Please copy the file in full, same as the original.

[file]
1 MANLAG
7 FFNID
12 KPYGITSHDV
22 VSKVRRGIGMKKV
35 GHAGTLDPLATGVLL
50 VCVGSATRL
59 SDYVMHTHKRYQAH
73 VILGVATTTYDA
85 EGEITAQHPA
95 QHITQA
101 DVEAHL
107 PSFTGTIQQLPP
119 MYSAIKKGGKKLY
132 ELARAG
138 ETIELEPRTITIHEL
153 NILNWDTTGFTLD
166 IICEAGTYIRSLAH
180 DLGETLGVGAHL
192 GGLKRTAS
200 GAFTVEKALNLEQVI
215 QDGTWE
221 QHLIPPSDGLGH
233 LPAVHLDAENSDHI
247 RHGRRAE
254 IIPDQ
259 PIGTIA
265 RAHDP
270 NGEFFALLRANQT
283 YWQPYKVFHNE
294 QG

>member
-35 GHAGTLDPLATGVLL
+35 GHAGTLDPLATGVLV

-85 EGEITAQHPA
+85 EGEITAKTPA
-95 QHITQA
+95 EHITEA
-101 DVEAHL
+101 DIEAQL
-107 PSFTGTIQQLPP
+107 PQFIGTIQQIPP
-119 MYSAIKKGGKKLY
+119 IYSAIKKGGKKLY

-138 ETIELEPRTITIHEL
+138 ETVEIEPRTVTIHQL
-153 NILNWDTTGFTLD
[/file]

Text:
1 MANLAG
7 FFNID
12 KPYGITSHDV
22 VSKVRRGIGMKKV
35 GHAGTLDPLATGVLL
50 VCVGSATRL
59 SDYVMHTHKRYQAH
73 VILGVATTTYDA
85 EGEITAQHPA
95 QHITQA
101 DVEAHL
107 PSFTGTIQQLPP
119 MYSAIKKGGKKLY
132 ELARAG
138 ETIELEPRTITIHEL
153 NILNWDTTGFTLD
166 IICEAGTYIRSLAH
180 DLGETLGVGAHL
192 GGLKRTAS
200 GAFTVEKALNLEQVI
215 QDGTWE
221 QHLIPPSDGLGH
233 LPAVHLDAENSDHI
247 RHGRRAE
254 IIPDQ
259 PIGTIA
265 RAHDP
270 NGEFFALLRANQT
283 YWQPYKVFHNE
294 QG

>member
-35 GHAGTLDPLATGVLL
+35 GHAGTLDPLATGVLV

-85 EGEITAQHPA
+85 EGEITAKTPA
-95 QHITQA
+95 EHITEA
-101 DVEAHL
+101 DIEAQL
-107 PSFTGTIQQLPP
+107 PQFIGTIQQIPP
-119 MYSAIKKGGKKLY
+119 IYSAIKKGGKKLY

-138 ETIELEPRTITIHEL
+138 ETVEIEPRTVTIHQL
-153 NILNWDTTGFTLD